The Propaganda Department and the government Information Office have imposed strict rules for coverage of the Shanghai World Expo that begins this weekend and the 14 April earthquake in the Tibetan province of Qinghai.
In a 23 April directive, the Propaganda Department asked the Chinese media to wait until after tomorrow’s opening ceremony to run articles about the exhibition’s best pavilions and advised them to use the official news agency Xinhua’s reports about the content of the pavilions.
Reporters Without Borders has been told that another directive from the Propaganda Department on 25 April asked the media to reduce their coverage of the consequences of the Qinghai earthquake and increase the number of reports and features about the Shanghai exhibition.
According to the information obtained by Reporters Without Borders, the Propaganda Department has set the following rules for covering the earthquake: Talk of the earthquake in “scientific terms" ; Do not criticise the earthquake forecasting agency ; Do not focus too much on the efforts by Buddhist monks to help the victims ; and Give extensive coverage to the appeals for donations organised by state-owned CCTV.
“The Propaganda Department’s attitude is incredibly paternalistic and conservative,” Reporters Without Borders said. “We call for an end to censorship of the consequences of the Qinghai earthquake and for the release of the Tibetan writer who was arrested last week because of the comments he made.”
It was to denounce this kind of censorship and repression that Reporters Without Borders has launched for the Shanghai Expo a virtual Garden of Freedoms on its website at http://en.rsf.org/shanghai_en.html
The Chinese authorities are also preventing the Hong Kong-based newspaper Apple Daily from going to Shanghai to cover the exhibition. In 2008, the authorities initially refused to give the newspaper permission to cover the Beijing Olympic Games before finally relenting.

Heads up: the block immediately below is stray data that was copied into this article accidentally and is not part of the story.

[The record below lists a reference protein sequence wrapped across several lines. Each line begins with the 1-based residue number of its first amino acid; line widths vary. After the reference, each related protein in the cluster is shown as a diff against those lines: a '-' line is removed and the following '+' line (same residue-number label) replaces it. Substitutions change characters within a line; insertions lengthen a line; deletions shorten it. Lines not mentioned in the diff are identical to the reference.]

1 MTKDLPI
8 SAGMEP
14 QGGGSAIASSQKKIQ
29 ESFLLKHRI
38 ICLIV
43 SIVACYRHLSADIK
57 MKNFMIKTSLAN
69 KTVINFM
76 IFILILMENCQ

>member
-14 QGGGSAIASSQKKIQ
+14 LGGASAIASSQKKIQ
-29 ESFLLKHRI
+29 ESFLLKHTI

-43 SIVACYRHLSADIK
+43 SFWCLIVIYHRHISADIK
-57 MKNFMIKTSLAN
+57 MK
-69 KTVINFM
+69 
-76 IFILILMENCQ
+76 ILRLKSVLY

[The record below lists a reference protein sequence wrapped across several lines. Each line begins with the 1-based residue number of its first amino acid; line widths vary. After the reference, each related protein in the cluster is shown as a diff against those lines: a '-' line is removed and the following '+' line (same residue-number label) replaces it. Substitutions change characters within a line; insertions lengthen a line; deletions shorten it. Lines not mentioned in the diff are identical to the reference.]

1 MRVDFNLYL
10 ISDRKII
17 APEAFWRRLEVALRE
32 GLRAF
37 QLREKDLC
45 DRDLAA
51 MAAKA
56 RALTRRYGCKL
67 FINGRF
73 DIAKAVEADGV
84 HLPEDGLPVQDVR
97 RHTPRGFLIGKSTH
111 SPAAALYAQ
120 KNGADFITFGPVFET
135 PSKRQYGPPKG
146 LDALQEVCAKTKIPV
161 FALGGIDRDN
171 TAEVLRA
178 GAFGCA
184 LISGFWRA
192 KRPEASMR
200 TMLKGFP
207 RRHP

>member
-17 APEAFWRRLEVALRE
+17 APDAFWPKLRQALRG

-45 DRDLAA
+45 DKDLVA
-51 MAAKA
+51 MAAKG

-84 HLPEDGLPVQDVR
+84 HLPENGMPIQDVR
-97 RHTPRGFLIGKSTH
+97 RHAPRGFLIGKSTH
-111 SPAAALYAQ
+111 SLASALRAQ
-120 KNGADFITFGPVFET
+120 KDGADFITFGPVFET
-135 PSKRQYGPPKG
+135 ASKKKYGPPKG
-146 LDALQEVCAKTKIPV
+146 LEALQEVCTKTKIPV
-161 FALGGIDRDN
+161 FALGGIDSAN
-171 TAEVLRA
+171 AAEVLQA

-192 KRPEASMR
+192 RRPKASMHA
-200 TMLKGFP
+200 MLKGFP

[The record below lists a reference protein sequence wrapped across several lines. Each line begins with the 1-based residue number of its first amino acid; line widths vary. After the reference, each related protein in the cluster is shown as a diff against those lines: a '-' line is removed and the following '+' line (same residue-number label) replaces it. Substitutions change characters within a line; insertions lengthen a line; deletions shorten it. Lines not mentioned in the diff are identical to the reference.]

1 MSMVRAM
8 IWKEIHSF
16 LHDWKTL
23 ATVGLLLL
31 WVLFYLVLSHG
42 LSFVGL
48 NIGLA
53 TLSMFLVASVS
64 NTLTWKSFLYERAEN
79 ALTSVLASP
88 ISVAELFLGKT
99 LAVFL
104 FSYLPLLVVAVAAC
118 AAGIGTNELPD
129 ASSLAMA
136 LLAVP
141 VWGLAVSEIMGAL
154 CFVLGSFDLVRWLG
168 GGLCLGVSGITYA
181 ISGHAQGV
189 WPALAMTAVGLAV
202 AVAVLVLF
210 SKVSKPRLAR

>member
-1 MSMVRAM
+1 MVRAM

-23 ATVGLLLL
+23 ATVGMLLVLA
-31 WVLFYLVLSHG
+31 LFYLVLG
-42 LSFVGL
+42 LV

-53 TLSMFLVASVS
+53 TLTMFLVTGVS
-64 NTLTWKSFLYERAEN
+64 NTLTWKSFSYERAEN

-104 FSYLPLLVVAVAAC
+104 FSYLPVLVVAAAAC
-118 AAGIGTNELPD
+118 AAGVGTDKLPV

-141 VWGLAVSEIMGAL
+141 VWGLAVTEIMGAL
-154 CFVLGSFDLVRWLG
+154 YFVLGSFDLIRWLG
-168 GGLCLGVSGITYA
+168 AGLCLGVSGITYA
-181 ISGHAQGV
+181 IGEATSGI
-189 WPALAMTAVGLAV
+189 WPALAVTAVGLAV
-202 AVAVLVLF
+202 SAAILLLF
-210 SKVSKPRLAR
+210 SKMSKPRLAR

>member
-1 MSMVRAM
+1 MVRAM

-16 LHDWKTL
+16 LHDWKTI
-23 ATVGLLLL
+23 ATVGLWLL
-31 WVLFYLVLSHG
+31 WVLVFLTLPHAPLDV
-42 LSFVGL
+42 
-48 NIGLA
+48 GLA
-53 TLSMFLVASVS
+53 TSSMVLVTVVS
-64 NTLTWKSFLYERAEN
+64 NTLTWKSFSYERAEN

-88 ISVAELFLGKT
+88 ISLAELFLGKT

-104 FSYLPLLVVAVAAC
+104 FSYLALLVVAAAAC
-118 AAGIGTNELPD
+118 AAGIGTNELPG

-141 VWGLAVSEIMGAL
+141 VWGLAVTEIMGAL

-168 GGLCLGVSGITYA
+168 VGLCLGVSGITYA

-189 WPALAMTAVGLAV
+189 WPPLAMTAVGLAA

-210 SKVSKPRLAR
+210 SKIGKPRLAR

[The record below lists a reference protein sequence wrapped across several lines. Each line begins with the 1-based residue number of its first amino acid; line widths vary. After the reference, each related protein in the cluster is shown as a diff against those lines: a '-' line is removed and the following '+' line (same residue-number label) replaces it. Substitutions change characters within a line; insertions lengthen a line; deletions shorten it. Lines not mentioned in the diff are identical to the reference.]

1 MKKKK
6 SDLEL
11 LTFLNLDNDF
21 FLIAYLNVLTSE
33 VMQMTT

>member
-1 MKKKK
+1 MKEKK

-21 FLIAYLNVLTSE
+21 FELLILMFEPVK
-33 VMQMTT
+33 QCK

The Information Office, whose responsibilities include monitoring the Internet, has reminded major news websites that they can not do their own reporting. As regards the earthquake, the government has ordered sites managers to make sure that reports contain no mention of the Dalai Lama and the solidarity campaigns organised by Tibetans.
The government has also told the main websites to provide only limited coverage of the leadership changes in Xinjiang province and to prevent any comments on subjects linked to the conflict under way there.
These directives have coincided with the arrest of Tibetan writer and scholar Tagyal, who is better known by the pen-name of Shogdung, for signing an open letter about the earthquake. Local police in Xining, in the western province of Qinghai, arrested him during a search of the offices of the Qinghai Nationalities publishing house on 23 April. The police also seized computers from his home that evening. His wife said they later came back to give her a copy of the order for his arrest.
Signed by Tagyal and other Tibetan intellectuals and released on 17 April, the open letter offered condolences to the families of the victims and criticised certain aspects of the Chinese government’s handling of the relief efforts. The authorities had prevented Tagyal from visiting the quake-hit areas.
The authorities meanwhile also jammed a special programme of condolences broadcast by Voice of Tibet, an independent radio station based abroad.
Finally, Zhu Di, the editor of the opinion pages of Nanfang Dushi Bao (Southern Metropolitan), a daily based in the southern province of Guangdong, was suspended on 17 April for allowing the publication of an opinion piece six days earlier that was entitled “Loving one’s country does not mean loving one’s government.” Her suspension was ordered by the province’s governor.